Monday, April 8, 2013

Spring Cleaning for Your Body

Spring is a time for transition from a sedentary winter to a busy summer. In winter, our metabolism slows - a survival mechanism - allowing us to pack on extra fat and conserve energy for the harsh, and sometimes unreliable, winter months. This survival tool also causes us to crave fattier foods to stock up our caloric reserve. When spring arrives, the renewed light kicks the body’s metabolism into gear and encourages us to cleans our insides and shed winter weight. At the core of this internal spring cleaning is the liver and there is plenty we can do to assist the cleansing process.
A Little about the Liver
The liver has a central role in the detoxification process. It first helps to break down waste products, hormones, toxins and chemicals, and then helps the body to excrete those waste products. In the winter, our toxic load can build because of inactivity and subdued metabolism. So as spring arrives, it is important to make sure we are supporting our livers
Diet Changes
Diet changes are at the core of our spring cleaning. Historically, a winter diet consisted of many root veggies, dried and cured meats, and dried fruit. There was a complete lack of fresh vegetables. While this is not the case with today’s abundance of supermarkets; our bodies still reflect this evolution in the foods we crave during winter: fatty, greasy and high calorie indulgence. Our bodies have also evolved to crave foods in the spring time that are naturally abundant during the spring months and can assist the detoxification process. Below are some suggestions for a spring diet:
  • The world is green and so is your plate: Dark green leafy veggies are abundant this time of year. Drop the heavy meals and opt for a radiant salad packed with kale, chard, spinach, dandelion greens and other greens accompanied with a wide range of colorful veggies.
  • Cruciferous Veggies: These vegetables, including cabbage, Brussels sprouts and broccoli, contain glucosinolates, a sulfur containing compound that protects the liver from damage and assists in the elimination of toxins.
  • Drop the Crap: Stop eating crappy processed and refined foods, refined sugars, caffeine and alcohol. They all can clog your liver. The world around us is blooming in the spring so make sure your plate reflects that.
  • Avoid the grease but keep the fat: Be sure to avoid heavy, greasy foods but make sure you are still getting your essential fatty acids required for healthy cell membranes and optimal liver functioning. Good sources include seafood, avocados, and raw nuts and seeds.
  • Eat Raw: In the winter baking and frying food helps to warm the body on a deeper level. In the spring it’s better to eat more raw food, or you can lightly steam or stir-fry your food.
  • Pass on Dairy and Avoid Cold Beverages: Spring is characterized by cold and damp weather patterns. The chill of spring can also be seen internally with the common occurrence of spring colds. Dairy and cold drinks increase mucus congestion, thus increasing your chances of getting a spring cold. Avoiding cold drinks and dairy products all together is the best approach, but if you must have ice in your water or cheese on your salad, eat them during the day and not at night.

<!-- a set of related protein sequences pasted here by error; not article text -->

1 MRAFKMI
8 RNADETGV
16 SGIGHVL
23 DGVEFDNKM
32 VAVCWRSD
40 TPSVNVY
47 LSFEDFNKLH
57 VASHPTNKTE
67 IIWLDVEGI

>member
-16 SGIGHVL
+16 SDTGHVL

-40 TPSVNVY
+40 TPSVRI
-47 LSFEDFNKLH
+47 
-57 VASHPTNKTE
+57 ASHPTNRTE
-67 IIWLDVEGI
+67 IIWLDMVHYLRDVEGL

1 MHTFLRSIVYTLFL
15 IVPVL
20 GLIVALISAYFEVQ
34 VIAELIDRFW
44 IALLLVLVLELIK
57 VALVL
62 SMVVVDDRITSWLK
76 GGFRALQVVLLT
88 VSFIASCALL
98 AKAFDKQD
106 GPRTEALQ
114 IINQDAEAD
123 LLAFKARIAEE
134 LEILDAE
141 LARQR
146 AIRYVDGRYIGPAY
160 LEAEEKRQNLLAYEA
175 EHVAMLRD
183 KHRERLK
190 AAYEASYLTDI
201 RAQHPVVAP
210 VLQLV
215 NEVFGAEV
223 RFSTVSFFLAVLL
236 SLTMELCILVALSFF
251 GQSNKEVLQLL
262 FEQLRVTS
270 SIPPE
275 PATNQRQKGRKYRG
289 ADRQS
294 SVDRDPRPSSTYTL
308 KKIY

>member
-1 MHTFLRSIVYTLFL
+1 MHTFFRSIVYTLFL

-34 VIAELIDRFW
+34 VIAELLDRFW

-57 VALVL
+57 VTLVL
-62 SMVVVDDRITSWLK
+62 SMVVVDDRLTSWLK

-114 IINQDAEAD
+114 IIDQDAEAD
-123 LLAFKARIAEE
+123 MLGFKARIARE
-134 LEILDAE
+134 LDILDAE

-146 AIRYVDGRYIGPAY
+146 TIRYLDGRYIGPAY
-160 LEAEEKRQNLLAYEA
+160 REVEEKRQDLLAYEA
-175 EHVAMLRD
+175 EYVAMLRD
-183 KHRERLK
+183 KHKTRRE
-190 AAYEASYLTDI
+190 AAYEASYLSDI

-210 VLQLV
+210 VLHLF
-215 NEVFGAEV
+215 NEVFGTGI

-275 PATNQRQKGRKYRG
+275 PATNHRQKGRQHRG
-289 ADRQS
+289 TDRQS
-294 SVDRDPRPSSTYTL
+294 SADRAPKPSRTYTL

Make Sure you’re getting enough…
  • Zinc: Zinc is needed by the liver enzyme alcohol dehydrogenase to break down alcohol. If you are a drinker, zinc is a must have.
  • Fiber: If you follow the above suggestions you should be getting enough fiber. But if you’re still feeling backed up, an extra apple a day can help.
  • Vitamin K: The liver requires adequate vitamin K to produce proper blood clotting proteins. Vitamin K can be found in green leafy veggies.
  • Arginine: this helps to detox ammonia, a toxic waste product of protein breakdown. This can be found in legumes (beans, peas and lentils) and walnuts.
  • Methionine: is an essential component in the detox process and is found in legumes, fish, garlic, onions and seeds.
Added Extras
  • Drink Plenty of Water: Water is essential in the detoxification process. It allows the body to adequately flush its system of toxins via urination and bowel movements.
  • Lemon Water: Squeezing a lemon wedge in a warm glass of water first thing in the morning helps to stimulate the liver and aid in the detoxification process.
  • Make sure you’re not constipated: Stool contains toxins and hormones that need to be excreted from the body. When you are constipated, the waste products can be reabsorbed into the blood stream, increasing your toxic load and causing the liver to have to process them all over again.
  • Eating organic: Eating organic fruits and vegetables can help limit your exposure to xenoestrogens and decrease your toxic load.
  • Stay Stress Free: Stress can end up wrecking havoc on your entire system making it difficult for your body to function, let alone transition from winter to spring.
  • Exercise: It is important to get your body moving after a long winter of inactivity. Early morning walks can be helpful and yoga poses such as Fish, Boat, Bow, Locust, Lion and head stands are recommended.
  • Skip the Nap: Naps during the day increase stagnation in the body and are not advised during the spring months.
  • Herbs: There are plenty of herbs that are amazing at helping the body detox during the springtime. This topic will be explored in depth in my next post. So stay tuned!
There are so many thing you can do to prepare your body for the spring months. Don’t let your body stay stuck in the hibernation of winter. Rejoice that spring has arrived and help your body do some spring cleaning of its own. 
Hoffmann, D. (2003). Medical herbalism: the science and practice of herbal medicine. Rochester, Vt.: Healing Arts Press. 
Lad, V. (1999). The complete book of Ayurvedic home remedies. New York, N.Y.: Three Rivers Press.

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